Set Your Heart on It
Lord, give me ears that listen rather than merely hear.
Read Proverbs 8:1–21
Does not wisdom call out?
Does not understanding raise her voice?
2 At the highest point along the way,
where the paths meet, she takes her stand;
3 beside the gate leading into the city,
at the entrance, she cries aloud:
4 “To you, O people, I call out;
I raise my voice to all mankind.
5 You who are simple, gain prudence;
you who are foolish, set your hearts on it.
6 Listen, for I have trustworthy things to say;
I open my lips to speak what is right.
7 My mouth speaks what is true,
for my lips detest wickedness.
8 All the words of my mouth are just;
none of them is crooked or perverse.
9 To the discerning all of them are right;
they are upright to those who have found knowledge.
10 Choose my instruction instead of silver,
knowledge rather than choice gold,
11 for wisdom is more precious than rubies,
and nothing you desire can compare with her.
12 “I, wisdom, dwell together with prudence;
I possess knowledge and discretion.
13 To fear the Lord is to hate evil;
I hate pride and arrogance,
evil behavior and perverse speech.
14 Counsel and sound judgment are mine;
I have insight, I have power.
15 By me kings reign
and rulers issue decrees that are just;
16 by me princes govern,
and nobles—all who rule on earth.
17 I love those who love me,
and those who seek me find me.
18 With me are riches and honor,
enduring wealth and prosperity.
19 My fruit is better than fine gold;
what I yield surpasses choice silver.
20 I walk in the way of righteousness,
along the paths of justice,
21 bestowing a rich inheritance on those who love me
and making their treasuries full.
New International Version (NIV)
Holy Bible, New International Version®, NIV® Copyright ©1973, 1978, 1984, 2011 by Biblica, Inc.® Used by permission. All rights reserved worldwide.
“I would love to live Like a river flows, Carried by the surprise Of its own unfolding” (John O’Donohue, 1956–2008). Lord, give me the joy of living in the present moment.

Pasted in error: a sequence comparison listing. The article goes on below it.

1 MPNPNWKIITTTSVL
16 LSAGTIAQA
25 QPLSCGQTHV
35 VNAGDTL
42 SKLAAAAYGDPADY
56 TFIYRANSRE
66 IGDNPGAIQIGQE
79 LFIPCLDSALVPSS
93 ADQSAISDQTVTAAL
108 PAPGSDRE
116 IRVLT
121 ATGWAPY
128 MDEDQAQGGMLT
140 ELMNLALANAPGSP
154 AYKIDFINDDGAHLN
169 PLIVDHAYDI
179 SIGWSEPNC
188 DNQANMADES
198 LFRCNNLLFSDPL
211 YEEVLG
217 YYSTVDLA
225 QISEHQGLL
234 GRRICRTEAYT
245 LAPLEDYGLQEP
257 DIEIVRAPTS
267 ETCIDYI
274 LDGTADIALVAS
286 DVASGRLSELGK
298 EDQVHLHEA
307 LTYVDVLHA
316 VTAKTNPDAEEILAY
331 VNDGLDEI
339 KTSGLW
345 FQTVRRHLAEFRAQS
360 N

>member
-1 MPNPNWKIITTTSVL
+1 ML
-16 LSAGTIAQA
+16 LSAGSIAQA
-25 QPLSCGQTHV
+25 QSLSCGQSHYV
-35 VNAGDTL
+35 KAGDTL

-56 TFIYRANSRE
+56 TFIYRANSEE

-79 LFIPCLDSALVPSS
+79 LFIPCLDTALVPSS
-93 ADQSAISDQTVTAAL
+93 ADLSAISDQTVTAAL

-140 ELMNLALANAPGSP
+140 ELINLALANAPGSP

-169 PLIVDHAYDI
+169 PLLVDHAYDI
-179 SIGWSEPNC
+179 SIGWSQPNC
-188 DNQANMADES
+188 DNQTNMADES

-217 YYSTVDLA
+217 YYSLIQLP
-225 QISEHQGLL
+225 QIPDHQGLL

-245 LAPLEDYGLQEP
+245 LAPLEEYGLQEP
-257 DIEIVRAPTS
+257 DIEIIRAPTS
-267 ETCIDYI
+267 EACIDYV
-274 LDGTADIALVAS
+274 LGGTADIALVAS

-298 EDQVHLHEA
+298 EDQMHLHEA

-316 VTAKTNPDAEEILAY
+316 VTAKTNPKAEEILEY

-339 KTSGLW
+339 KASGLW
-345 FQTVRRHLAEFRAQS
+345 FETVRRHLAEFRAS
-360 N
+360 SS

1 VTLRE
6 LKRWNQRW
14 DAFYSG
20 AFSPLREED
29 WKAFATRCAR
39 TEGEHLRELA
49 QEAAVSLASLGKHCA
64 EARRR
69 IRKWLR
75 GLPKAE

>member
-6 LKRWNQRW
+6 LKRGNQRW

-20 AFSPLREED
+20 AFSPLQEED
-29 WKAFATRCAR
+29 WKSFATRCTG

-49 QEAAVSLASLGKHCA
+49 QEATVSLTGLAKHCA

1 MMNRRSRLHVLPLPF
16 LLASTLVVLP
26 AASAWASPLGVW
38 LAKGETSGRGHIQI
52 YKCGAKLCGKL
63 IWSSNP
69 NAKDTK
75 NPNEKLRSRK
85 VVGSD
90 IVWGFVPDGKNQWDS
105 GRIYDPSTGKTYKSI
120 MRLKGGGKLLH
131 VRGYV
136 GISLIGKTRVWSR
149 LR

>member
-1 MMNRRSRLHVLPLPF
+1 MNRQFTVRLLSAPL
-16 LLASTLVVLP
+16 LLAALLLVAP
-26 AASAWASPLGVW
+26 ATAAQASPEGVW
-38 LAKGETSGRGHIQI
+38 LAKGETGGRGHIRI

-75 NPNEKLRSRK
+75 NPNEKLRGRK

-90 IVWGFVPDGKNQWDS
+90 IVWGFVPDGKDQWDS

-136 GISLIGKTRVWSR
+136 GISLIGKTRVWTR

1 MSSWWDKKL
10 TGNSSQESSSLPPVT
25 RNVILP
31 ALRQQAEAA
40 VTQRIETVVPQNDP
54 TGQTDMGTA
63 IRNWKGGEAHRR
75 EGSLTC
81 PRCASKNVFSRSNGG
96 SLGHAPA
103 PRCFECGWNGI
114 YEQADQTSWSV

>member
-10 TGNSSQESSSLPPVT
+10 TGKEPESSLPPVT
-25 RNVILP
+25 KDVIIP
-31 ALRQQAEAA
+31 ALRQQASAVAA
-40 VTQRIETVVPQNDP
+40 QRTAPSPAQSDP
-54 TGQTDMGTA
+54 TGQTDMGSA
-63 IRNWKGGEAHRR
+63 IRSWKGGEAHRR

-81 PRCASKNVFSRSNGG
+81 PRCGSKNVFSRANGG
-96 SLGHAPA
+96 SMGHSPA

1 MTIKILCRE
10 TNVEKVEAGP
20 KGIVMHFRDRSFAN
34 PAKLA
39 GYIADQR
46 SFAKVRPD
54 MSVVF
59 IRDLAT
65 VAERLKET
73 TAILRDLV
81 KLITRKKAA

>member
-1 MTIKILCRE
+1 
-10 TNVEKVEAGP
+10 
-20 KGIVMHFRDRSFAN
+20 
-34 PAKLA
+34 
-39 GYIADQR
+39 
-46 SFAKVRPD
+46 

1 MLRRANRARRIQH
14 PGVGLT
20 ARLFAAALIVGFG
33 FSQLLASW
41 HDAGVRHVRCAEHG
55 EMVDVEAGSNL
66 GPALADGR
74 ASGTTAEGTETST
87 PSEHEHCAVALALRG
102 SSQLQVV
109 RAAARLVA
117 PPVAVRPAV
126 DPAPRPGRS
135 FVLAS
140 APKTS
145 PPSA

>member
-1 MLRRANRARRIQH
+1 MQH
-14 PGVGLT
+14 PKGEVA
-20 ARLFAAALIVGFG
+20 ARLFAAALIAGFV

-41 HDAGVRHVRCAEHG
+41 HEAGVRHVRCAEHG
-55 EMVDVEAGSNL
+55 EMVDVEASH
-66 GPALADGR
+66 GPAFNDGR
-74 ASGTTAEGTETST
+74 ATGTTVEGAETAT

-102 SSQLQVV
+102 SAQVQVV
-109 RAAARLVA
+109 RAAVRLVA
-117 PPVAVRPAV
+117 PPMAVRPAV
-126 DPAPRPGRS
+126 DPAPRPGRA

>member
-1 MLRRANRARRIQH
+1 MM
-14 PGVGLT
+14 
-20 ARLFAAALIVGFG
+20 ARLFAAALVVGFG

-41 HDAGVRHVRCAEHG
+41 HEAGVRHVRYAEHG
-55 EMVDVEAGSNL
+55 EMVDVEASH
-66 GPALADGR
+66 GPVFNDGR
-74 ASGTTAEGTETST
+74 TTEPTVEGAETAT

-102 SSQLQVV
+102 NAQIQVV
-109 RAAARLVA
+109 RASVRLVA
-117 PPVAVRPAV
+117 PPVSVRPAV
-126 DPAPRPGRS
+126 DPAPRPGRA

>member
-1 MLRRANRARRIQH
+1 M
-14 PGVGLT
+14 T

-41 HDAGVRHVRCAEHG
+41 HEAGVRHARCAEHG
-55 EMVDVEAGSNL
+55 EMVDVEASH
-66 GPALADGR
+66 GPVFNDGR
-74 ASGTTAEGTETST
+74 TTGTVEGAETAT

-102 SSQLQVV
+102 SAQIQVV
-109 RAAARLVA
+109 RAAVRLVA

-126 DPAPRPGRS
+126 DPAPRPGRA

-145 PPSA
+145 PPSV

Lady Wisdom raises her voice to offer life at the crossroads and at the city gates, in the hurly-burly, the hustle and bustle of everyday life; and she calls to the callow, the simpletons and the dolts, not to an elite phalanx of know-it-all scholars. There is an implicit contrast with the seductress of chapter 7, whose words and works belong to darkness and lead to death (cf. Prov. 7:9,18,27; 8:36). Chapter 8 has seven roughly equal sections; we focus today on the first four: verses 1–5, 6–11, 12–16 and 17–21. If I were the one issuing the invitation to Lady Wisdom, for what task, issue or problem would I most need her invaluable assistance? The NIV phrase “trustworthy things” in verse 6a could mean “excellent things.” If Lady Wisdom were to speak with complete candor to me as I am writing at this moment, where would her candor strike me hardest?
In today’s reading I encounter many opposites. I trawl through these polarities (7b,13,17), perhaps writing them out—the most absolute one is “love-hate.” C. S. Lewis writes of the wrestle between Ransom and the Un-
man, “Then an experience that perhaps no good man can ever have in our world came over him—a torrent of perfectly unmixed and lawful hatred” (C. S. Lewis, Voyage to Venus, 142). Can I imagine having such a response to evil? Finally, I notice how wide is Lady Wisdom’s call. Proverbs does not dispense Jewish national wisdom. Lady Wisdom’s call is to “all humanity” (4), to “all who rule on earth” (16). I thank God that he speaks every person’s language and that there is no community so remote or depraved or singular as to be beneath or beyond his invitation.
I pray for Bible translators, who by their work abroad subvert their own foreignness and allow local Christians to hear God speaking in their
Lord, Your call to all mankind goes out loud and clear. Teach us to respond by walking in the wisdom that, as James puts it, comes from above (Jas. 3:17).
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